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Racing Stripes


Racing Stripes

Director: Frederik Du Chau
Runtime: 84 minutes
Cast: Bruce Greenwood, Hayden Panettiere, Frankie Muniz

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Two rickety old animal movie subgenres get retrofitted with contemporary flourishes in Racing Stripes, a forgettable kid-flick that fuses the plucky-gal-and- her-horse and zany-animal-athlete formulas with the current mania for pop-culture references and heavily hyped celebrity voiceovers. Like a lot of recent cartoons, the live-action Racing Stripes is being marketed largely on the basis of its voice cast, which is a little like selling a book around the guy who wrote the introduction. In cartoons, the real heavy lifting is done by scores of animators who are unlikely to ever end up on Entertainment Tonight. Here, it's done by the barnyard critters for whom all those famous figures (Dustin Hoffman, Whoopi Goldberg, Jeff Foxworthy, Mandy Moore, Snoop Dogg, and others) provide voices.

If Racing Stripes were the 1975 Disney production it often resembles, it would probably star Dean Jones, Tim Conway, and Jodie Foster. The contemporary equivalent stars Bruce Greenwood as a grieving, widowed father, M. Emmet Walsh as a crusty gambler, and Hayden Panettiere as a spunky moppet who lives to ride. Frankie Muniz co-stars as the voice of a zebra determined to follow Air Bud, the Most Valuable Primate, and Gus The Field-Goal-Kicking Mule into sporting legend. But Muniz's ambitions are thwarted by Greenwood—who forbids Panettiere to ride after her mother dies in a racing accident—and by an equine community that treats the speedy zebra like a second-class citizen of the animal world.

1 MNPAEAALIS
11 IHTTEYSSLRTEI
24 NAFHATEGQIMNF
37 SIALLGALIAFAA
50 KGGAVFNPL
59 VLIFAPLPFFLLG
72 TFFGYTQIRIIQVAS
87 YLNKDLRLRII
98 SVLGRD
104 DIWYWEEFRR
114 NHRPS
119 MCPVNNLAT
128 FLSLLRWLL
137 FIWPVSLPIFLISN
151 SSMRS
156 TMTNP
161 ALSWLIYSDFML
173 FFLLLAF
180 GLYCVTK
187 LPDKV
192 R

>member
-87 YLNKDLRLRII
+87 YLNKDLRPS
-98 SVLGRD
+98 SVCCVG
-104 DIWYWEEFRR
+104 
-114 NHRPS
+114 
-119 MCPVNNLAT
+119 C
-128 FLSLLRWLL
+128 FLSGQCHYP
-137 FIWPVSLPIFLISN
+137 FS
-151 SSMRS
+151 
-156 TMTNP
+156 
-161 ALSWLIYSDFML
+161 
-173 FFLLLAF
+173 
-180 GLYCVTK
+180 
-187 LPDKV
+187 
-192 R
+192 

Part earnest, old-fashioned melodrama, part wisecracking broad comedy, Racing Stripes is a film divided against itself. Granted, neither part is particularly distinguished or appealing but the old-timey sports-movie elements at least possess a quaint charm. Unfortunately, that's wholly negated by the film's stumbling attempts at comic relief in the form of strained animal shenanigans, particularly a rapping, flatulent winged insect voiced, inevitably, by David Spade who, in the film's nadir, breaks into a performance of "U Can't Touch This."